Lucy, Lady Duff-Gordon bigraphy, stories - Fashion

Lucy, Lady Duff-Gordon : biography

13 June 1863 - 20 April 1935

Lucy Christiana, Lady Duff-Gordon (née Sutherland) (13 June 1863 – 20 April 1935) was a leading fashion designer in the late 19th and early 20th centuries, best known as "Lucile", her professional name. The first English designer to achieve international renown, Lucile was a widely acknowledged innovator in couture styles as well as in fashion industry public relations. Apart from originating the "mannequin parade", a precursor to the modern fashion show, and training the first professional models, she launched liberating slit skirts and low necklines, popularized less restrictive corsets, and promoted alluring, pared-down lingerie.Etherington-Smith, Meredith, The "It" Girls (1986), 56–57; Mendes, Valerie D., Lucile Ltd(2009), 22, 26 She opened branches of her London house, Lucile Ltd, in Paris, New York City, and Chicago, dressing a trend-setting clientele of royalty, nobility, and stage and film personalities.Georgina O'Hara, The Encyclopedia of Fashion (1986), 164; Hamish Bowles, "The Look of the Century", Vogue , Nov. 1999, 453 Lucy Duff Gordon is also remembered as a survivor of the sinking of Titanic in 1912, and as the losing party in the precedent-setting 1917 contract law case of Wood v. Lucy, Lady Duff-Gordon, in which Judge Benjamin N. Cardozo wrote the opinion for New York's highest court, the New York Court of Appeals.Lynch, Don, Titanic: An Illustrated History(1992),182–185; 222 N.Y. 88, N.E.214

Marriage and family

In 1884 Lucy married James Stuart Wallace, with whom she had a child, Esme (1885–1973) (later wife of the 2nd Earl of Halsbury and mother of Anthony, 3rd Earl of Halsbury). An alcoholic, Wallace was regularly unfaithful, and Lucy sought consolation in love affairs, including a long relationship with Dr. Sir Morell Mackenzie.Duff Gordon, Lucy, Discretions and Indiscretions, 22, 23, 33–35; Glyn, Elinor, Romantic Adventure, 54 The Wallaces separated in about 1890, and Lucy started divorce proceedings in 1893.Date of 1890–1891 estimated from Lucy Duff Gordon's autobiography, Discretions and Indiscretions, 35; also see "She Changed Eve's Dress", London Daily Sketch (22 April 1935), 2: "The six years of my marriage to Jim were the worst years I ever knew." The Wallaces' divorce was finalized in 1895, as recorded in Supreme Court archives, and quoted in Lucile Ltd by Valerie D. Mendes and Amy de la Haye (2009), 216. Also see by her grandson Anthony Glyn, which refers to the breakdown of his great-aunt's marriage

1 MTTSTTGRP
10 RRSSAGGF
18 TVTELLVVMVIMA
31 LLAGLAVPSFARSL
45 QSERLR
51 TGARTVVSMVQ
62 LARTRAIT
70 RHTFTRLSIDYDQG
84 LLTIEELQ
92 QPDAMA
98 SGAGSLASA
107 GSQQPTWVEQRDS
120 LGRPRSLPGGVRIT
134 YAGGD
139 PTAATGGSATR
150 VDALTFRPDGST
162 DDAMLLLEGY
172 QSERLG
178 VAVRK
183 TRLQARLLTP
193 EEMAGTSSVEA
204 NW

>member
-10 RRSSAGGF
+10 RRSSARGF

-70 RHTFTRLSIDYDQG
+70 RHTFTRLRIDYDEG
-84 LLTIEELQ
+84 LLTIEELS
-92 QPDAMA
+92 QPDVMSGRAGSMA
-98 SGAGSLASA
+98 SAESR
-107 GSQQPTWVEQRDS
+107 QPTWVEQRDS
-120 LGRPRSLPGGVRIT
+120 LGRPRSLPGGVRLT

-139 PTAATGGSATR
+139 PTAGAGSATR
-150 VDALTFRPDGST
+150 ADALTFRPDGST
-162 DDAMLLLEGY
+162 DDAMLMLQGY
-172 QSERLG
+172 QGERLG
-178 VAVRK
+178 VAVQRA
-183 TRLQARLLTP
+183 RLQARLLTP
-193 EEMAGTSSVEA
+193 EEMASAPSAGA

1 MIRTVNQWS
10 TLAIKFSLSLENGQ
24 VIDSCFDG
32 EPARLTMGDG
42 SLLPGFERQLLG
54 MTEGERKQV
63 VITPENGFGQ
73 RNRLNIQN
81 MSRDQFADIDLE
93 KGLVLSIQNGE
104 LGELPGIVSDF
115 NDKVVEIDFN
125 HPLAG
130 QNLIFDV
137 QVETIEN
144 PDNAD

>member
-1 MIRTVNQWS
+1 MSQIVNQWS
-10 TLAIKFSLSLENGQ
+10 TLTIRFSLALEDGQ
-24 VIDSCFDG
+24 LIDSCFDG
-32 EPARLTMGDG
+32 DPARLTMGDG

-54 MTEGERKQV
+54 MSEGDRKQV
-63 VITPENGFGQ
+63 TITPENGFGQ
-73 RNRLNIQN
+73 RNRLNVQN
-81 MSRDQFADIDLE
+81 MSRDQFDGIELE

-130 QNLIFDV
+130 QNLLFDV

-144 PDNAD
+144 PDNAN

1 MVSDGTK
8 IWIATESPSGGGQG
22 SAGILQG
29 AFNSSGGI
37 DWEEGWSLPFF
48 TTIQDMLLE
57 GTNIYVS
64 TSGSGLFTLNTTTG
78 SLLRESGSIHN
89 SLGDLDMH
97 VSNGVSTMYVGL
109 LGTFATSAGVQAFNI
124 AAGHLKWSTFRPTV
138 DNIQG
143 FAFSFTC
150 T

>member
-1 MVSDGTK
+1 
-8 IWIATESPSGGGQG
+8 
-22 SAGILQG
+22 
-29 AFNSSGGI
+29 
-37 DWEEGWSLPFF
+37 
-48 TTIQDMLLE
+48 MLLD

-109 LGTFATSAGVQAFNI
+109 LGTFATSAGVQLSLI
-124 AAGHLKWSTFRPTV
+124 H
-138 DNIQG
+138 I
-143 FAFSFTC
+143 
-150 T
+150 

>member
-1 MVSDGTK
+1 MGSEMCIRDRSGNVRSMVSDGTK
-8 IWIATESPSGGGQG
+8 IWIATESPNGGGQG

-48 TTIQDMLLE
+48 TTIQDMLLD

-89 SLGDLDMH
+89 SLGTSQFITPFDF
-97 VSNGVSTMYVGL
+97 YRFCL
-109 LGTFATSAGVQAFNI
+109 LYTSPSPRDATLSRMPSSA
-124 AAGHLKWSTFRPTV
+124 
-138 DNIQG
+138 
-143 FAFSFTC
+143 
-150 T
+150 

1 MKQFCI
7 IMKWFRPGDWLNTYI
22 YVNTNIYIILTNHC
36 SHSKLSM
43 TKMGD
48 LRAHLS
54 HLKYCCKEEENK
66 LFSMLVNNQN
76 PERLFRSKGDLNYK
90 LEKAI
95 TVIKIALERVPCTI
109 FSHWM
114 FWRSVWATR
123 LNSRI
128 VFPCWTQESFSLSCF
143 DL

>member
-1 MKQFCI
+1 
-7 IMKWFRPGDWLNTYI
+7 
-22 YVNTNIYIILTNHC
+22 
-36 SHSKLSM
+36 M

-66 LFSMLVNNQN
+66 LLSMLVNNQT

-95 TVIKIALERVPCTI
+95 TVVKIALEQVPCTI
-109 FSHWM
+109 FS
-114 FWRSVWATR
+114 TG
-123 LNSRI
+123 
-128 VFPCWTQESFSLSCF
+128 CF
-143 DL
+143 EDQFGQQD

In 1900 Lucile married Scottish landowner and sportsman Sir Cosmo Duff Gordon.Glasgow Herald, 19 May 1900


Lucile's former assistant, Howard Greer, published memories of his years working with her in the book Designing Male (1950). A dual biography of Lucile and her sister Elinor Glyn, called The 'It' Girls, by Meredith Etherington-Smith, was published in 1986, the title stemming from Elinor's popularization of the euphemism "it" to denote sexuality or "sex appeal."

A number of international museum exhibitions have featured Lucile garments in recent years, such as the Metropolitan Museum of Art's "Cubism and Fashion" (1999), the Museum of the City of New York's "Fashion on Stage" (1999) and the Victoria and Albert Museum's "Black in Fashion" (2000) As of 2006, the V&A included a Lucile suit on permanent exhibit. The first exhibition devoted exclusively to Lucile's work was the New York Fashion Institute of Technology's "Designing the It Girl: Lucile and Her Style" (2005) It included pieces from the private 'Lucile Ltd' archive of British textile designer Lewis Orchard, known for his expertise on the subject.

The Victoria & Albert Museum in London published Lucile Ltd by Amy de la Haye and Valerie D. Mendes in June 2009. In 2011-12 Lucy Duff Gordon's great-great granddaughter, Camilla Blois, revived the Lucile brand, concentrating on alluring and elegant lingerie, as her ancestor had when she started in business in the 1890s. The year marked a resurgence of interest in the couturiere's legacy. In addition to the Sundance Channel documentary, "Love, Lust & Lingerie", which featured a detailed segment on Lucile's contributions to fashion history, the British-produced miniseries Titanic, written by Downton Abbey's Julian Fellowes, included a cameo portrayal of the designer. Two critically acclaimed accounts of the disaster, Shadow of the Titanic by Andrew Wilson, and Gilded Lives, Fatal Voyage by Hugh Brewster have extensive chapters on Lucile. Five other books published in 2011-12 explored Lucile's career. Among them are an illustrated biography, Lucile: Her Life by Design by Randy Bigham, and a novel based on her life, The Dressmaker, by Kate Alcott. Other titles include Staging Fashion, exploring the Lucile wardrobes of actresses Lily Elsie and Billie Burke, and Performance, Fashion and the Modern Interior, which includes a chapter on Lucile's salons. Finally the couturiere's 1932 autobiography, Discretions and Indiscretions, was republished under the title A Woman of Temperament.

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Living octopus

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